Masooma, pictured with her children, recounted the events of pre-dawn March 11, 2012 when she says a U.S. soldier rampaged through two villageskilling 16 people, mostly children. Sgt. Robert Bales plead guilty to the massacre today.
Today Sergeant Robert Bales admitted to killing 16 Afghan civilians. How will Afghanis react if Bales does not get the death penalty? What will that mean for the US troop withdrawal strategy? Patricia Murphy reports live from the trial, and Ross Reynolds interviews Larry Goodson, South Asian Specialist at the US Army War College; plus Kate Clark, a senior analyst with the Afghanistan analysts network, and President Hamid Karzai's brother Mahmood.
Originally published on Wed December 19, 2012 4:01 pm
The top forces commander at Washington’s Joint Base Lewis-McChord has decided to seek the death penalty against Staff Sgt. Robert Bales. He’s the 39-year old soldier accused of murdering 16 Afghan civilians earlier this year.
Bales is accused of conducting two predawn raids on villages in southern Afghanistan. The victims were mostly women and children and the Army says some of the bodies were burned. Prosecutors had asked for a death penalty trial and top commanders at Lewis-McChord agreed.
About 200 Turkish journalists march to the Syrian embassy in Ankara, Turkey, Friday, Aug. 31, 2012, to demand Syria free their colleagues Turkish cameraman Cuneyt Unal and Bashar Fahmi. Unal has been released, but Fahmi's status is still unknown.
According to the Committee to Protect Journalists, 28 reporters have been killed Syria this year — making it one of the most dangerous places on earth for the media to cover. What makes reporting from Syria so dangerous, and why do journalists continue to risk their lives for the story?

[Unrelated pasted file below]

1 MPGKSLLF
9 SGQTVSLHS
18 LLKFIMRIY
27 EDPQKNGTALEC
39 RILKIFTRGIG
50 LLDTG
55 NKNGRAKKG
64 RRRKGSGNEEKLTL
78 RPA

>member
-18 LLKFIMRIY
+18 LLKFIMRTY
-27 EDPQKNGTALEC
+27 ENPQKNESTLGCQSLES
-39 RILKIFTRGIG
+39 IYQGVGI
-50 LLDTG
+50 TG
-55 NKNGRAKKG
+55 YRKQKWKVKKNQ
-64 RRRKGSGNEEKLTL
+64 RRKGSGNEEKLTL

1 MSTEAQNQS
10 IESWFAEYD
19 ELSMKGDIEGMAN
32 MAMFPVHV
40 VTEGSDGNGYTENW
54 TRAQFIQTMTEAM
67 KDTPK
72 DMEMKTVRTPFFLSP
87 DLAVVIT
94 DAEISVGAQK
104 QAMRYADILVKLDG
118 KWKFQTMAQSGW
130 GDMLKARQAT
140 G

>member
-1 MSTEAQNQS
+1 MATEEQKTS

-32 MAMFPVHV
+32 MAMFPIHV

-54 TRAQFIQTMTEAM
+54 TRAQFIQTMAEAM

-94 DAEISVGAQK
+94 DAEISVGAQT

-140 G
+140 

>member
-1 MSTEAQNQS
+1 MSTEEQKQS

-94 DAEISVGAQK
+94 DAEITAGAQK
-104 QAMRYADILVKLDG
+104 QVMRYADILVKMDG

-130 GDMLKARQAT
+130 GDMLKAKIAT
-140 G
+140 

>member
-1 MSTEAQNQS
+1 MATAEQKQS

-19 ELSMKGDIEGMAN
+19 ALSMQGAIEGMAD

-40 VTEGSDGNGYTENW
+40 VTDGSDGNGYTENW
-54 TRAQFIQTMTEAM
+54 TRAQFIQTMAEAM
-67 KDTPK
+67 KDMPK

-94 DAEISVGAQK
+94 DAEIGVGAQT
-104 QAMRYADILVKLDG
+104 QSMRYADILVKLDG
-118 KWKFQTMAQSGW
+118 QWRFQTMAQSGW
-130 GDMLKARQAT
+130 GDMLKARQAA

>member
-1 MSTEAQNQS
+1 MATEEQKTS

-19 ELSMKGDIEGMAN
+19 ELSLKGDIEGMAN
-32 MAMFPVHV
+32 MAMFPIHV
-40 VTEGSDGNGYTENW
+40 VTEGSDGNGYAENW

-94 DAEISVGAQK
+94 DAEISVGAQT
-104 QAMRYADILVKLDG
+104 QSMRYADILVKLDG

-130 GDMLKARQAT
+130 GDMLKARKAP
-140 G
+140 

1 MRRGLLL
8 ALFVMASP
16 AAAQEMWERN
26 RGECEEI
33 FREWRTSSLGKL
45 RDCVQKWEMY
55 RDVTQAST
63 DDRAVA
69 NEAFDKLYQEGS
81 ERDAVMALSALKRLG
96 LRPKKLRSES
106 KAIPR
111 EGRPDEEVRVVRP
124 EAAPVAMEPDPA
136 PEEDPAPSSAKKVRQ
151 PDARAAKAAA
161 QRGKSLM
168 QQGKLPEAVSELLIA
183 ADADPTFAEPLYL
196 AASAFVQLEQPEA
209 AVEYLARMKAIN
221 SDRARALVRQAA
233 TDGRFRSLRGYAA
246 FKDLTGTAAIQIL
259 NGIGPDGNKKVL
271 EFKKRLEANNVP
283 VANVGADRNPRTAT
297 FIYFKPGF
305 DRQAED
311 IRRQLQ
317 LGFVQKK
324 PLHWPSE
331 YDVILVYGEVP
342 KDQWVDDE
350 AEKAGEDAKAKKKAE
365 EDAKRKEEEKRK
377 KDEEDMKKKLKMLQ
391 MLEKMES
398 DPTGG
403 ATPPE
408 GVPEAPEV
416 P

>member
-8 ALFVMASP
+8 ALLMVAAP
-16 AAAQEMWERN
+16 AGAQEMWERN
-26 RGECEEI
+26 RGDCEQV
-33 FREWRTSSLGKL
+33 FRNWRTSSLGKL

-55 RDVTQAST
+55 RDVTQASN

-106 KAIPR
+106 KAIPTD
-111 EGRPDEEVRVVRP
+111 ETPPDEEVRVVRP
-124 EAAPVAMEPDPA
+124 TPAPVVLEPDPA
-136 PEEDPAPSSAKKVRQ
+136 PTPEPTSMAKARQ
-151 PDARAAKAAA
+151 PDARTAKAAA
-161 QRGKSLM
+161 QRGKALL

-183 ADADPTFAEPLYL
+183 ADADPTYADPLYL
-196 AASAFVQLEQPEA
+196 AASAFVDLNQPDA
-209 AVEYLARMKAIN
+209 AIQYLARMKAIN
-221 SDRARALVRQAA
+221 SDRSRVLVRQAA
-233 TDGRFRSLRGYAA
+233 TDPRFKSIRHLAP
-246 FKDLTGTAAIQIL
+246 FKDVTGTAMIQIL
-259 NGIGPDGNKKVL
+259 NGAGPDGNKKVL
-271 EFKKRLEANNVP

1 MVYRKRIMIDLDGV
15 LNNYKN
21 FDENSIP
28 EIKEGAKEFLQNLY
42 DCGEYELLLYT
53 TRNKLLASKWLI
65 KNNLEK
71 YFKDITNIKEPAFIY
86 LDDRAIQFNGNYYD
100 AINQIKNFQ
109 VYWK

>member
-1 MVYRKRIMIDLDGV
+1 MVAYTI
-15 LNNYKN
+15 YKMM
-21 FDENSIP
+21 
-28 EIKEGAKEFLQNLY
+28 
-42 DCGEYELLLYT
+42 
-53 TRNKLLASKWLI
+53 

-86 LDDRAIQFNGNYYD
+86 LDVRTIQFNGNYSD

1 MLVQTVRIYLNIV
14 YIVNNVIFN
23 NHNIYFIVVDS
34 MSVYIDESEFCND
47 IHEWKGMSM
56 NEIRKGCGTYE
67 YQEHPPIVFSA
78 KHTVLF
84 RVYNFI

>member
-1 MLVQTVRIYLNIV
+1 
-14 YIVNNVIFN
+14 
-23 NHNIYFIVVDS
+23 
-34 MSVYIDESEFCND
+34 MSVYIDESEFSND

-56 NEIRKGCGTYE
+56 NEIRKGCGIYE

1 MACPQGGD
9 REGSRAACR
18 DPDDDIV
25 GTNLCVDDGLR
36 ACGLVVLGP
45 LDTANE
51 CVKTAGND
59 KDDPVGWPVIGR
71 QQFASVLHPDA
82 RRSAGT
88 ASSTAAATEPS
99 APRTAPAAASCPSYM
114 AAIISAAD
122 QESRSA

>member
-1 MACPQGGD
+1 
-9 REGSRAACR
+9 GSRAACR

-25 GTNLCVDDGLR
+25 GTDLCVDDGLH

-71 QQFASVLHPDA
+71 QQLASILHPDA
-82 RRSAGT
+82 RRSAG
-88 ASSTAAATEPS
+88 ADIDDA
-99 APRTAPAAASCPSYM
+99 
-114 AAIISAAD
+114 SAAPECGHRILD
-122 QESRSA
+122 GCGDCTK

Originally published on Wed December 19, 2012 3:56 pm
The U.S. Army announced Wednesday that Staff Sgt. Robert Bales will face a general court-martial on 16 counts of premeditated murder and other charges. If convicted, the maximum penalty is death. The decision follows a pretrial hearing last month.
An attorney for Bales says she's "disappointed" by the Army's decision to seek the death penalty against the Washington-based soldier accused of massacring Afghan villagers in March.
Pre-trial hearings continue this evening at Joint Base Lewis-McChord for Army Staff Sergeant Robert Bales. He’s accused of massacring 16 civilians in Afghanistan, including nine children. Prosecutors say he left his base last March and went on an overnight five-hour killing spree.
The hearings will determine whether the case will advance to court-martial, where the government has said it plans to seek the death penalty. KUOW’s Sara Lerner spoke with Patricia Murphy, who’s covering the hearings.
Pretrial hearings for Staff Sergeant Robert Bales continue tonight when Afghan villagers and soldiers are expected to testify by video. The hearings are expected to run into the early morning hours US time.